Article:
An Insight Report from the Labour Market Information Council
and the Future Skills Centre, Canada
The COVID-19 pandemic led to a historic disruption in the job market, bringing renewed attention to the availability and access of services to support Canadians in their career choices.
- Almost one in five adults aged 25–64 have received career services in the past five years, compared to half of youth aged 18–24.
- Among adults, the likelihood of using career services differs significantly between groups. Men, those with post-secondary education, immigrants and unemployed people are more likely to use career services:
- Men (23%) are more likely to use career services than women (18%)
- Adults with post-secondary education (29%) are more likely to use career services than those with less education (17%)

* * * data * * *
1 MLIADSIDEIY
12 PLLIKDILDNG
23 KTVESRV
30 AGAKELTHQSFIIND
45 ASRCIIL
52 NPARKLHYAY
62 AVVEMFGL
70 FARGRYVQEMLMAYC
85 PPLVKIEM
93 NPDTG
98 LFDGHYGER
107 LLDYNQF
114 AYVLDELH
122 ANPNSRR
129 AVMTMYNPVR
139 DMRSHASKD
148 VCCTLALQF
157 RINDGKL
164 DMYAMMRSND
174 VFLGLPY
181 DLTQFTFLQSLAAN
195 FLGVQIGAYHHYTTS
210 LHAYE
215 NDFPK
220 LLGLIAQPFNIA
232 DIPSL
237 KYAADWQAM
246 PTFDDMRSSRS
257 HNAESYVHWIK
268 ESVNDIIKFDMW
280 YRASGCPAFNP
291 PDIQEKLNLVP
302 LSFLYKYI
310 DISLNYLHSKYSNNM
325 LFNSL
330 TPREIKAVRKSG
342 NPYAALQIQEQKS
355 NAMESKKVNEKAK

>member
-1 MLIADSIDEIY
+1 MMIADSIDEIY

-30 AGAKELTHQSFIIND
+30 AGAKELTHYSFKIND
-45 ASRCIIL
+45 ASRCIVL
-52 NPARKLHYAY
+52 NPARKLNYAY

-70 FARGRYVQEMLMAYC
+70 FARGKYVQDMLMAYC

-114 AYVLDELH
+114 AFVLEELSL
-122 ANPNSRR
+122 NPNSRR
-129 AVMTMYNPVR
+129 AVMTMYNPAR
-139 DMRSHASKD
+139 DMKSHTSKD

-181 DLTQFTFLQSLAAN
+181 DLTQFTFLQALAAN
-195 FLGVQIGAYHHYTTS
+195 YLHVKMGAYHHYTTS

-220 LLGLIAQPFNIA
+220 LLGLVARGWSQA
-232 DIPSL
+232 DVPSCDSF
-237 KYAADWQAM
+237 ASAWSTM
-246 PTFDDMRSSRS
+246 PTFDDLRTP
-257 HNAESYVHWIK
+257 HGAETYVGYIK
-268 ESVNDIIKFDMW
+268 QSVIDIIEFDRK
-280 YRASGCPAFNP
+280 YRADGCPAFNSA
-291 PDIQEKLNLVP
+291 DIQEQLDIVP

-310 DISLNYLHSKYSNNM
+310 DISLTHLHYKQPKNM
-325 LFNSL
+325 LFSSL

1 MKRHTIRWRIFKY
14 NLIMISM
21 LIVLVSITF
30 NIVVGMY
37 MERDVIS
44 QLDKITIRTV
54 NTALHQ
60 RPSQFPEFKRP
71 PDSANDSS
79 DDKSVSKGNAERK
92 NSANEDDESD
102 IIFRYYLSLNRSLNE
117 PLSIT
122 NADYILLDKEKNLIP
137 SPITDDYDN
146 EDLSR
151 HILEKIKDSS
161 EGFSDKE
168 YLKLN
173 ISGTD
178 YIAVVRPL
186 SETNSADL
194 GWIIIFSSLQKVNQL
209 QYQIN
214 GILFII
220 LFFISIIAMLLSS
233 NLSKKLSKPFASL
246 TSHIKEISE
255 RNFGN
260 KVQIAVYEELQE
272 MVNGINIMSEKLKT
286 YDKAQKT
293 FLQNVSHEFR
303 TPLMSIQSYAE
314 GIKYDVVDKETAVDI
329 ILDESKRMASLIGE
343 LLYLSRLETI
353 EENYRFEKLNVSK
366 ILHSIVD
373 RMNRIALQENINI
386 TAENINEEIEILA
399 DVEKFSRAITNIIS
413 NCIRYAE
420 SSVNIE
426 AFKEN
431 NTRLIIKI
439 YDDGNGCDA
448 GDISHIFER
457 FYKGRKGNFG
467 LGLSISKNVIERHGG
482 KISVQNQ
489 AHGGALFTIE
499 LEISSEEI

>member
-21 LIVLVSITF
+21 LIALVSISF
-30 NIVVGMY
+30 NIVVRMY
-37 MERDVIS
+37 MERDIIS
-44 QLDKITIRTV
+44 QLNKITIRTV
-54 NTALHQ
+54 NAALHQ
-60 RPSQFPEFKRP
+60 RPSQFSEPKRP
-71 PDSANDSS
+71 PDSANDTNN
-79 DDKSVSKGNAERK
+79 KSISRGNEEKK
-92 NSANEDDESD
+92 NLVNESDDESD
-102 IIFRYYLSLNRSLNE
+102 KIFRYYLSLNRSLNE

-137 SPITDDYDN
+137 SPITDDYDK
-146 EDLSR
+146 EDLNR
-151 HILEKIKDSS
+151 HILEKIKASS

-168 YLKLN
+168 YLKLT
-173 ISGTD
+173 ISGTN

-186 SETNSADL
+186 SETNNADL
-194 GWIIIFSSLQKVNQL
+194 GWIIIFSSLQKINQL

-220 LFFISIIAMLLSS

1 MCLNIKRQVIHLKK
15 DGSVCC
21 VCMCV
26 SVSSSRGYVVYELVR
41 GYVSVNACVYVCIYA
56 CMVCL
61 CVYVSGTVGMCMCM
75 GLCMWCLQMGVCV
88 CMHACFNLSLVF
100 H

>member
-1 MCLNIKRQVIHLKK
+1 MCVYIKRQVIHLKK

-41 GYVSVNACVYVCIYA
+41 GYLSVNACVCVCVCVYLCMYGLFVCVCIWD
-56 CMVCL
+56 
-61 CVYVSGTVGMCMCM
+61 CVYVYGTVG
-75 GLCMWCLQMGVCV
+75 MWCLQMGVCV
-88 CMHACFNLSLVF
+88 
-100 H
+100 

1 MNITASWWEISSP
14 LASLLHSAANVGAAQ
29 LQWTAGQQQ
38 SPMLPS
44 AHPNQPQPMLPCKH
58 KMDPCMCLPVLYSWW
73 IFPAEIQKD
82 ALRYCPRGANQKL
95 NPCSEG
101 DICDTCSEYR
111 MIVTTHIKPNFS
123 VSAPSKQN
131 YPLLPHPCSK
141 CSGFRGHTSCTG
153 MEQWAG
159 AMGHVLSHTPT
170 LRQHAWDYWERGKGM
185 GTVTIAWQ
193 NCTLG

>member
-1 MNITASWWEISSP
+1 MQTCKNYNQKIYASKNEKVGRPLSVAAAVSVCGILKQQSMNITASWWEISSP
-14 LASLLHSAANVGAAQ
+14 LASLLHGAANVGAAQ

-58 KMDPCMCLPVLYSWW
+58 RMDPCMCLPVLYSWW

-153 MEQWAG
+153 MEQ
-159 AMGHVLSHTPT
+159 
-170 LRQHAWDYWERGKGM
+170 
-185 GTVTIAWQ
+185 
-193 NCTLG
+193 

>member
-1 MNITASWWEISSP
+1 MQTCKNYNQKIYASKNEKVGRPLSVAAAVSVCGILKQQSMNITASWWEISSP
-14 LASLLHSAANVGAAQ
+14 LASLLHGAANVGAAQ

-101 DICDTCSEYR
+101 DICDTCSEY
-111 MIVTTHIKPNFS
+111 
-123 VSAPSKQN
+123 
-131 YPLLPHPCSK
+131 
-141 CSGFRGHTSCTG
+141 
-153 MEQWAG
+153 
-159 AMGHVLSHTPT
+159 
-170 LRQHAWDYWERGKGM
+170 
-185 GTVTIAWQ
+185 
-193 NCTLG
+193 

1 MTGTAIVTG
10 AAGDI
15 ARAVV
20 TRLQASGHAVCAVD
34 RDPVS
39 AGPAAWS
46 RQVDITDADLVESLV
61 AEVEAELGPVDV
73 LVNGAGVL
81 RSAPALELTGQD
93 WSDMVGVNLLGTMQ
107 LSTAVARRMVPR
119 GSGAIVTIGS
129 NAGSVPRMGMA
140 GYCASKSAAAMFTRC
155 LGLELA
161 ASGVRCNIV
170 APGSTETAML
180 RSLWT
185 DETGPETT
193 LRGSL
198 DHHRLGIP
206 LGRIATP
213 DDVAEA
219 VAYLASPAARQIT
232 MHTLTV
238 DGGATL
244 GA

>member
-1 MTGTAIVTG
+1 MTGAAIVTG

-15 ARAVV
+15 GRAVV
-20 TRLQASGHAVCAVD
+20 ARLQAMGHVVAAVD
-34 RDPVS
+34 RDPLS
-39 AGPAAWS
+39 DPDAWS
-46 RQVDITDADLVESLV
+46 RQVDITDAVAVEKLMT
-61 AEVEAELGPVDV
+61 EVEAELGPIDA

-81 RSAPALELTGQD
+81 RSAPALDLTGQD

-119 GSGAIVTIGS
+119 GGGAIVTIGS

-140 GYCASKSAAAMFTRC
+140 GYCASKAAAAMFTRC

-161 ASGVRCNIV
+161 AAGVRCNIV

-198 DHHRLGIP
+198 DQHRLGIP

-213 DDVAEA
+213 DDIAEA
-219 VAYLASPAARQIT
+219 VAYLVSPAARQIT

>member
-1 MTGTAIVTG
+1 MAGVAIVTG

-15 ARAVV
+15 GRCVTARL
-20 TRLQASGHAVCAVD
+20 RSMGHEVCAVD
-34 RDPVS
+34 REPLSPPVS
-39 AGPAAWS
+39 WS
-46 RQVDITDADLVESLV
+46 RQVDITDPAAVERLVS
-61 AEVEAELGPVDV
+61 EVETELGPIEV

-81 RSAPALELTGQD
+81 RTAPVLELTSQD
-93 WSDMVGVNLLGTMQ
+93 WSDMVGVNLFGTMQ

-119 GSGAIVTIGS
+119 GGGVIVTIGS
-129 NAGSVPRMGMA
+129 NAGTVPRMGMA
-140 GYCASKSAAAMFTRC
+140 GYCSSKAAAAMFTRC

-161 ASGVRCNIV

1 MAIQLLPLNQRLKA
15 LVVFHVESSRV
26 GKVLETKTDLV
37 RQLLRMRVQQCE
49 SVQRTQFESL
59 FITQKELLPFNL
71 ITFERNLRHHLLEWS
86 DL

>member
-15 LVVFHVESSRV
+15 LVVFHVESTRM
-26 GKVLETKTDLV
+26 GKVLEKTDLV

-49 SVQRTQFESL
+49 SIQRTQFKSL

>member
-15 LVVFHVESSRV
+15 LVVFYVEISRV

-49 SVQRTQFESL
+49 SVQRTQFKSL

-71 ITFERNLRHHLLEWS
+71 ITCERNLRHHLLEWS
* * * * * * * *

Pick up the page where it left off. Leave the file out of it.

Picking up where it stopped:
- Immigrants to Canada (27%) accessed career services more than Canadian citizens (17%)
- Unemployed persons (27%) accessed career services more than the employed (24%) or those not in the labour force (10%)
- Career services are used about equally across regions
- Nearly everyone who engaged with career services reported some positive impact, although many report key gaps in the provision of labour market information. Yet large numbers of Canadians are not accessing career services, either because they are not aware of them, don’t feel the need for them or face access barriers. And compared to other OECD countries, the use of career services is much lower in Canada.
- Wider awareness about career services is needed in Canada, especially for groups most vulnerable to career disruptions. Equipping career service providers with labour market information tools, skills and capacity to better serve the needs of Canadians will be critical moving forward.
To download this report – https://lmic-cimt.ca/wp-content/uploads/2021/11/Are-Adults-Making-Use-of-Career-Services-in-Canada.pdf